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World Premiere December 14 1918, Metropolitan Opera, New York
Il tabarro (The Coat)
Libretto by Giuseppe Adami based on Didier Gold's play La Houpelande (1910)
Suor Angelica (Sister Angelica)
Libretto by Giovacchino Forzano
Libretto by Giovacchino Forzano based on an episode from Dante Alighieri's La Divina Commedia (1321)
This production first seen January 13 2008
Sung in Italian with German & English surtitles
Introduction (on video, in German) will appear here and on YouTube shortly before the run opens
Il tabarro (The Coat) Michele and Giorgetta live on a boat on the Seine. The death of their only child has taken its toll on their marriage. The men have a drink when they have finished their work. Frugola arrives, looking for her husband. Tinca's determined to get drunk. Frugola and Giorgetta dream of a better life. Giorgetta reminisces about her childhood; she's found a kindred spirit in Luigi, who grew up close to where she used to live. Frugola and Talpa go home. Luigi promises to come and see Giorgetta again later. She's to strike a match when she's alone. Michele asks his wife why she no longer loves him. He reminds her of an evening when he lovingly wrapped her and their child in his coat. Giorgetta breaks off the conversation, saying that she's tired. She leaves. Michele suspects that she's been seeing someone, but has no idea who. He lights a cigarette and Luigi appears. Michele attacks him, forces him to admit that he is in love with Giorgetta, and strangles him. Giorgetta finds her lover's body.
Suor Angelica Sister Angelica gave birth to a child out of wedlock and so her aristocratic family forced her to take the veil. She's heard nothing of her child or family since she's been in the convent. All pray for a nun who recently died. Angelica thinks that it's the living who have wishes, not the dead. The Countess, Angelica’s aunt, arrives to sort out Angelica’s parents’ will – although they died twenty years ago. She accuses Angelica again of bringing shame on the family. Angelica says she's repentant and asks about her child. The Countess hesitates before telling her that the child died. Angelica collapses. She finds the strength to sign papers, giving up her share of the inheritance. She prepares a drink, one that will reunite her with her child. She knows that suicide is a sin. In despair, she begs Our Lady to give her a sign that she is forgiven.
Gianni Schicchi Buoso, a rich man, has died and his relations have gathered to find out what they've inherited. Betto, Buoso’s brother in law, tells his niece Nella that he heard Buoso had left everything to a monastery. The family, outraged, turn to Simone, who is knowledgeable about legal affairs. Simone says that if the will is with a notary then there's nothing to be done but if it's still in the house ... Rinuccio, Zita’s nephew, finds it. Before handing it over he makes Zita promise that he be allowed to marry Lauretta, Gianni Schicchi's daughter, if the contents are favourable, ... but everything has been left to the monks. Rinuccio has sent for Gianni Schicchi. The family refuse to accept him as their legal adviser, and Zita reneges on her promise to Rinuccio. Gianni Schicchi's offended but Lauretta manages to make him change his mind and help. The body is hidden once Schicchi has ascertained that nobody else knows that Buoso Donati has died. The doctor calls. Schicchi speaks in Buoso’s voice – asking the doctor to return that evening. The relations try and bribe Schicchi to give them the largest chunks of the inheritance. Schicchi dons Buoso’s clothes and lies on the death bed. He warns the family that there'll be serious repercussions if the deception is discovered. The notary arrives. The relations listen on tenterhooks. They're all left something but are frozen in shock when they hear that the lions share of the inheritance is to go to – Gianni Schicchi! Buoso’s relations explode with rage but are soon sent packing by the new new master of the house. Lauretta and Rinuccio embrace. Gianni Schicchi turns to the audience: he begs them not to think too badly of him – he only wanted to make the young couple happy.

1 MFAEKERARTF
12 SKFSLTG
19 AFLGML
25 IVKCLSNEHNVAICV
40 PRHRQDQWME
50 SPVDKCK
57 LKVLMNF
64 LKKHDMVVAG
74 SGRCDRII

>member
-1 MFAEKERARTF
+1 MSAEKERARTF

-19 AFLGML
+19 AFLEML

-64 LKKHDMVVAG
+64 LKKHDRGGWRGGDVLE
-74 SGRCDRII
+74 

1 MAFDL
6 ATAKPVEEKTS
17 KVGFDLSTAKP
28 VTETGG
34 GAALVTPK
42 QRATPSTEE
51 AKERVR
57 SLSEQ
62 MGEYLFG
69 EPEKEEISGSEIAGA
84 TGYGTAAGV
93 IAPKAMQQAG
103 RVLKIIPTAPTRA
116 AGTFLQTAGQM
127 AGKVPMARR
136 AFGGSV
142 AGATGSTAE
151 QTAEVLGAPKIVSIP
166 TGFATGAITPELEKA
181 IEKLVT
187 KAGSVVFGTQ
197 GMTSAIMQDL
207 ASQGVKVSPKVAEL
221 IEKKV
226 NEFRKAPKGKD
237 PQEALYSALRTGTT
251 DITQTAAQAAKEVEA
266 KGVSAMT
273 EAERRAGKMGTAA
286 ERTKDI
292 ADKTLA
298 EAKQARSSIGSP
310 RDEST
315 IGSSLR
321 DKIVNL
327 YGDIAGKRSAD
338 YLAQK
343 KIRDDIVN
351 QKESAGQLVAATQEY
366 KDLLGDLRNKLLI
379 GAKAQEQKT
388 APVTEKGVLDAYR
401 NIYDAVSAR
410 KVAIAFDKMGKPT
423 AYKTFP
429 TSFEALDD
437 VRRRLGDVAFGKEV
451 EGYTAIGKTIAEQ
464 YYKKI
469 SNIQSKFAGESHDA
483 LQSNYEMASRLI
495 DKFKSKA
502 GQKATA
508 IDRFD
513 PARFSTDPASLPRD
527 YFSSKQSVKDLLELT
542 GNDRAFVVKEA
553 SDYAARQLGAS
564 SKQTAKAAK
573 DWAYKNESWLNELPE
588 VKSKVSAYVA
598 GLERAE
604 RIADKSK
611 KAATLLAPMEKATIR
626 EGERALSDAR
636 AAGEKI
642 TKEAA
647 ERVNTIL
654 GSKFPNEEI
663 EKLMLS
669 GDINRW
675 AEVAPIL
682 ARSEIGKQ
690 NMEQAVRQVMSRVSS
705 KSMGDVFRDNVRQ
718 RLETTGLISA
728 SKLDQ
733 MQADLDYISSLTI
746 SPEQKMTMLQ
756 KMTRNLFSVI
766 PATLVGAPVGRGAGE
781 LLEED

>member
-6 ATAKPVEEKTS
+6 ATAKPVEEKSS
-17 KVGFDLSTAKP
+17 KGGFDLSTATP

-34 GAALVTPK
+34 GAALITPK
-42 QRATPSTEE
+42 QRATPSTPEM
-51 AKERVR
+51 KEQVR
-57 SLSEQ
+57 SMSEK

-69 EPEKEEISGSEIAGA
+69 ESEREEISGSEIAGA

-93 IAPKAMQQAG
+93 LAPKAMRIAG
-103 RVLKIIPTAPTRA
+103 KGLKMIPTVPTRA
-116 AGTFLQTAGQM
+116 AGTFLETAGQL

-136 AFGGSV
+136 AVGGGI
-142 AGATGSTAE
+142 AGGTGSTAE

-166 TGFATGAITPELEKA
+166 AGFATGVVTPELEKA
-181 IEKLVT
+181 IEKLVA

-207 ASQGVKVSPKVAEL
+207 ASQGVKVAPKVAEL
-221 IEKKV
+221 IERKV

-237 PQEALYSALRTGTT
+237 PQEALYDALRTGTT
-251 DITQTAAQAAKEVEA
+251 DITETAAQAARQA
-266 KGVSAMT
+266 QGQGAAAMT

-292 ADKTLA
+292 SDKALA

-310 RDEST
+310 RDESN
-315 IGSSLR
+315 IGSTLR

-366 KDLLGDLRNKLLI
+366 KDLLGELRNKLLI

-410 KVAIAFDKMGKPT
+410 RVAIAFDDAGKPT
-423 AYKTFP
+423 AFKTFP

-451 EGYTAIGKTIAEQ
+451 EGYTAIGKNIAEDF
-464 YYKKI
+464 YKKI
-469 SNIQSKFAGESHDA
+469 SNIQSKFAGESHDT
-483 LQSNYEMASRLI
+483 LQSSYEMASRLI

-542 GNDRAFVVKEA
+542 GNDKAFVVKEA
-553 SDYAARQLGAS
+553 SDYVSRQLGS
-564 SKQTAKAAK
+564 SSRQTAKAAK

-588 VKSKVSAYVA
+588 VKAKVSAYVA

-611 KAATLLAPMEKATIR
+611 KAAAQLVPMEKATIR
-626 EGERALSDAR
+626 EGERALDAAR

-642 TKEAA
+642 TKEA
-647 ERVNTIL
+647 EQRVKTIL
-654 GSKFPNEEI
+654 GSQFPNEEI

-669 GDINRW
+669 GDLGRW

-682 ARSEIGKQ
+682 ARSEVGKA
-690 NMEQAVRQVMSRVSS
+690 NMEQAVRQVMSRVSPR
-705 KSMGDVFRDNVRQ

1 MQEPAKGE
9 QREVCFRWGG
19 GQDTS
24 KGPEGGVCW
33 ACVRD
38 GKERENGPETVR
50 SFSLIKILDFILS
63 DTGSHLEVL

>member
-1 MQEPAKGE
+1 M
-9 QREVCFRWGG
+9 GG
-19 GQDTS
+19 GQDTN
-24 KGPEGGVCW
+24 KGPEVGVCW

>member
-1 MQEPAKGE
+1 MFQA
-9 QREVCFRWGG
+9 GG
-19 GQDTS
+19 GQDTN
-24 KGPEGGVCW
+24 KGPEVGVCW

Giacomo Puccini combined three very different one act operas for his triple bill at the Metropolitan Opera in New York, which opened in 1918: a bloody drama about jealousy, a lonely tragedy of a nun and an Italian comedy about a greedy extended family. The finiteness of life is inherent in all three works, in different ways. This was the seed of Claus Guth's concept, which turns into a study of how humans die and how death is coped with. Life and death coexist in Christian Schmidt's ship of life, sometimes even coming into contact in an invisible network between the two worlds.